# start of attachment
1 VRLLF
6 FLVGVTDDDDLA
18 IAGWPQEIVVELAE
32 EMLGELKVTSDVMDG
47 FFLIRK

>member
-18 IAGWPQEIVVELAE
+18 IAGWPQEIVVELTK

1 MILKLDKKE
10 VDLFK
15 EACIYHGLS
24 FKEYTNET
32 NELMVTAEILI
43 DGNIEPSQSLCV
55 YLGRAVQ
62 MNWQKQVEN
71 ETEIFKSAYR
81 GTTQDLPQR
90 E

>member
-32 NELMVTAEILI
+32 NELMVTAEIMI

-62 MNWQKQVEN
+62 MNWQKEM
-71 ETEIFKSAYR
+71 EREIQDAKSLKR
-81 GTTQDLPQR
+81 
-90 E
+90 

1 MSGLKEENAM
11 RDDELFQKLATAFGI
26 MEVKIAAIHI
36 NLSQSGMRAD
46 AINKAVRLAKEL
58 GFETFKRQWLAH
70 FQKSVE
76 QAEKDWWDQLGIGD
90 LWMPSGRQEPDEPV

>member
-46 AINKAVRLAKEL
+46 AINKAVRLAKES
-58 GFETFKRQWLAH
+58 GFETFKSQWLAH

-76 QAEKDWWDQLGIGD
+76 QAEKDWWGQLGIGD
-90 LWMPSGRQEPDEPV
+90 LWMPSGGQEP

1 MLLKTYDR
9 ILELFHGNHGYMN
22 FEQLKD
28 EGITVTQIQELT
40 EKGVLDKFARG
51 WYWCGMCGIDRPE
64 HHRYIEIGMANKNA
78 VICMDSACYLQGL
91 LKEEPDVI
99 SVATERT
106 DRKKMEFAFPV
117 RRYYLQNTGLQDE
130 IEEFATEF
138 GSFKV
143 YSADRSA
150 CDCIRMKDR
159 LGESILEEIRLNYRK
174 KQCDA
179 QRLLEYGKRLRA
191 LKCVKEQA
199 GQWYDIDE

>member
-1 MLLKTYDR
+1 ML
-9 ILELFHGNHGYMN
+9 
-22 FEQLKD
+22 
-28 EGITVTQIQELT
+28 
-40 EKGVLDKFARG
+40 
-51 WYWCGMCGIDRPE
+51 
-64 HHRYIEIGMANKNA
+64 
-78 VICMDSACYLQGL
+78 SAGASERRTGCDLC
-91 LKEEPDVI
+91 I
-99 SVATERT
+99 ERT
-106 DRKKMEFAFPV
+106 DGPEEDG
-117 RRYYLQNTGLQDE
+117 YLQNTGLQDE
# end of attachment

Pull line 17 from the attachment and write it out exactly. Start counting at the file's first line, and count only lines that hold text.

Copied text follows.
71 ETEIFKSAYR